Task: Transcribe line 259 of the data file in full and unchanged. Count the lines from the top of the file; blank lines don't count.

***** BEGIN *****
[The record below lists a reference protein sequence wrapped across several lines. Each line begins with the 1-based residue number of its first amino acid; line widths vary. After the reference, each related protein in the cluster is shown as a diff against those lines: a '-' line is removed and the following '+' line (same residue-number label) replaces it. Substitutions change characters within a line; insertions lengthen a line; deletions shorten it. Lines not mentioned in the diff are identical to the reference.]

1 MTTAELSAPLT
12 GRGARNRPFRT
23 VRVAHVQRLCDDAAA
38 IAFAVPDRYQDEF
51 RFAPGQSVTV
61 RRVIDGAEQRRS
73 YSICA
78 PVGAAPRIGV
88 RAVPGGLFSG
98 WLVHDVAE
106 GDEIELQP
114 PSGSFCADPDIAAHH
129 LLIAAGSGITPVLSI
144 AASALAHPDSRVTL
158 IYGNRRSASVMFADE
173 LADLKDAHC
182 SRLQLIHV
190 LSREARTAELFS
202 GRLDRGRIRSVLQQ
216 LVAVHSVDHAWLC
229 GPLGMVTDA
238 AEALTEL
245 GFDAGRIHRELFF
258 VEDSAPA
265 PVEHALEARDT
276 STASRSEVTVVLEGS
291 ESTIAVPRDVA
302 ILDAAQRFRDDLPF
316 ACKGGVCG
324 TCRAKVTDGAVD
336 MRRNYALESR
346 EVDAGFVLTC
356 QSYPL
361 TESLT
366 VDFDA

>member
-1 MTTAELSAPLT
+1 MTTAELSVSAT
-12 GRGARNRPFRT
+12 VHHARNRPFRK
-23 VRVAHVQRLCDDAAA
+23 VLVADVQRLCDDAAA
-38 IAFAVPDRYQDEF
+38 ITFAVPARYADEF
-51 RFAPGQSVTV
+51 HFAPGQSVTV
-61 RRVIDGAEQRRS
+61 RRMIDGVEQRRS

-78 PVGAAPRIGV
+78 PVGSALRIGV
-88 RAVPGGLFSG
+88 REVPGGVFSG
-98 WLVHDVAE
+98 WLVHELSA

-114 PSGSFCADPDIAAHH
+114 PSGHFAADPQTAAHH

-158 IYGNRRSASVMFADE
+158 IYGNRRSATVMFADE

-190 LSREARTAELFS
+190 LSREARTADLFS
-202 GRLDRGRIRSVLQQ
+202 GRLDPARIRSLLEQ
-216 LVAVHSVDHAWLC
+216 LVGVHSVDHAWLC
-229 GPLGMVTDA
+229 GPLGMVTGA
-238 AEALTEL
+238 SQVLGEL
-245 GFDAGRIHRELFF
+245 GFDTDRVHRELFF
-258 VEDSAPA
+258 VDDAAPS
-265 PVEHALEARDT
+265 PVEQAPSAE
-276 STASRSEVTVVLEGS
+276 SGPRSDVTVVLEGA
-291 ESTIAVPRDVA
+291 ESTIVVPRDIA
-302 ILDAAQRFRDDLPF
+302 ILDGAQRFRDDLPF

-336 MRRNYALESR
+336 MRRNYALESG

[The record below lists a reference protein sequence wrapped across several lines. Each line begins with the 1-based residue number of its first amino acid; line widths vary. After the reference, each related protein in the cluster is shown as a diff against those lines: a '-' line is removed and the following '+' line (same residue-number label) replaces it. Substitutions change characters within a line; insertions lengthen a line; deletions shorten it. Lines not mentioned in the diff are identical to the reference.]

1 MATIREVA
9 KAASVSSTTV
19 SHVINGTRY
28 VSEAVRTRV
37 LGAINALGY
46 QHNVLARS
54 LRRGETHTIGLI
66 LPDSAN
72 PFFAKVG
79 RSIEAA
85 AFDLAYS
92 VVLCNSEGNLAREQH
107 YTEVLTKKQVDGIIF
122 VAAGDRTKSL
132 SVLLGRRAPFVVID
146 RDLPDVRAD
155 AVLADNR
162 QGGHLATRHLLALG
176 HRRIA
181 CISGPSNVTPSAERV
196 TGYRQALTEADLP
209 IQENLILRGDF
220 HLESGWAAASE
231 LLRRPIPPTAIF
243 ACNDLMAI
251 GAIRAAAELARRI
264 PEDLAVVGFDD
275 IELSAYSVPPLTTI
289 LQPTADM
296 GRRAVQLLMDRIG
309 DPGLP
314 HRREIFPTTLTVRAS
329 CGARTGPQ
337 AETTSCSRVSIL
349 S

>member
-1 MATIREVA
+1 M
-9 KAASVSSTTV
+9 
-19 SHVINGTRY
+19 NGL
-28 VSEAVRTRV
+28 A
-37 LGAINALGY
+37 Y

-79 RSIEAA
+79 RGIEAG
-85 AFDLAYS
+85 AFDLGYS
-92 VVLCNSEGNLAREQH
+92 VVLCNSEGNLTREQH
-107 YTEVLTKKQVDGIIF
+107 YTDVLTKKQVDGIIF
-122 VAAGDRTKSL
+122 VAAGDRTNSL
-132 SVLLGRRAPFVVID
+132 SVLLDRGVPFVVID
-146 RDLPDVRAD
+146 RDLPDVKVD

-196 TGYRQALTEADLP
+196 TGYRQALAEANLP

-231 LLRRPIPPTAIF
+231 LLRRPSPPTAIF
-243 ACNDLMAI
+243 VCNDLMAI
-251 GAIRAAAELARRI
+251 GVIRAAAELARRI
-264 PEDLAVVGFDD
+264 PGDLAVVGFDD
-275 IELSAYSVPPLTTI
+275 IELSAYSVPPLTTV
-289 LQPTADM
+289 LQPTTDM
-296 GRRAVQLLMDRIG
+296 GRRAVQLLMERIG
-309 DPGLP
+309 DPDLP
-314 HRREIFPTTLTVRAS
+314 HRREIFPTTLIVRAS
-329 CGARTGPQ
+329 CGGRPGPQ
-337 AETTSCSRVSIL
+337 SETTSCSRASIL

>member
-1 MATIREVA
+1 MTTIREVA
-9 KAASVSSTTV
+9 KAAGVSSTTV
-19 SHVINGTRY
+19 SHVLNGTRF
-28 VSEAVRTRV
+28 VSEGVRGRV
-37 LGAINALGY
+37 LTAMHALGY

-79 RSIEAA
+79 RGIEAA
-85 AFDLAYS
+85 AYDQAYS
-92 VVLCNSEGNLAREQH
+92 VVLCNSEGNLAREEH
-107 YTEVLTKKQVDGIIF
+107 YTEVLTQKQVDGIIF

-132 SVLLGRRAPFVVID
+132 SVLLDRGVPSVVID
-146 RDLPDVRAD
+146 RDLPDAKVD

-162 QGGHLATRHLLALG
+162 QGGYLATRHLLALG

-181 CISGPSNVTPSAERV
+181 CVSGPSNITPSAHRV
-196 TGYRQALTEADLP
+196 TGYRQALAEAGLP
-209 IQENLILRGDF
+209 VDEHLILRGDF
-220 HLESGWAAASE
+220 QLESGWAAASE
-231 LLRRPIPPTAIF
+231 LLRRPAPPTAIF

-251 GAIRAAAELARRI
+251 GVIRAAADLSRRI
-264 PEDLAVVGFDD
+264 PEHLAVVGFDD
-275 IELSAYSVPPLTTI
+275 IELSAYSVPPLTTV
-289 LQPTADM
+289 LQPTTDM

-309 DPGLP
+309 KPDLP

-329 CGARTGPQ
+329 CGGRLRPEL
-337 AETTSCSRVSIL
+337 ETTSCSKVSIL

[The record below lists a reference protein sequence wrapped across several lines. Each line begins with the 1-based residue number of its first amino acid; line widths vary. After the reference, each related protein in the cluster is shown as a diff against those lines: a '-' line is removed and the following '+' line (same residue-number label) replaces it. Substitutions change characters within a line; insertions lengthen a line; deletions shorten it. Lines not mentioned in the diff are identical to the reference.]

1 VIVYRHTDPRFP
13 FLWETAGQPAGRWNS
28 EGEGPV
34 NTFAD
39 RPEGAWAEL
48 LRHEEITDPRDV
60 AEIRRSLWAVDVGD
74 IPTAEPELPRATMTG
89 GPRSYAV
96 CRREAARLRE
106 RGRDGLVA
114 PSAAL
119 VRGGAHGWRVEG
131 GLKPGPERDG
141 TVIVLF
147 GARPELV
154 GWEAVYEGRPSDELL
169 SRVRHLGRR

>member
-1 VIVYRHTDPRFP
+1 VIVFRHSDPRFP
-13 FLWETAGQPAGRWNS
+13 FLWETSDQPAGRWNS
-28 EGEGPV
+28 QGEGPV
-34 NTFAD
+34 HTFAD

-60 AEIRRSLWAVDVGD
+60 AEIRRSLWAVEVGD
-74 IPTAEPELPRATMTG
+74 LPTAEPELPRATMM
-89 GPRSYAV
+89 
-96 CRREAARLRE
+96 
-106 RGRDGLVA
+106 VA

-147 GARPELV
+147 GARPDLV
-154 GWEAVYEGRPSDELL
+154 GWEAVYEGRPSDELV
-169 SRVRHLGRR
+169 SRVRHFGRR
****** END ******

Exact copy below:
+154 GWEAVYEGRPSDELV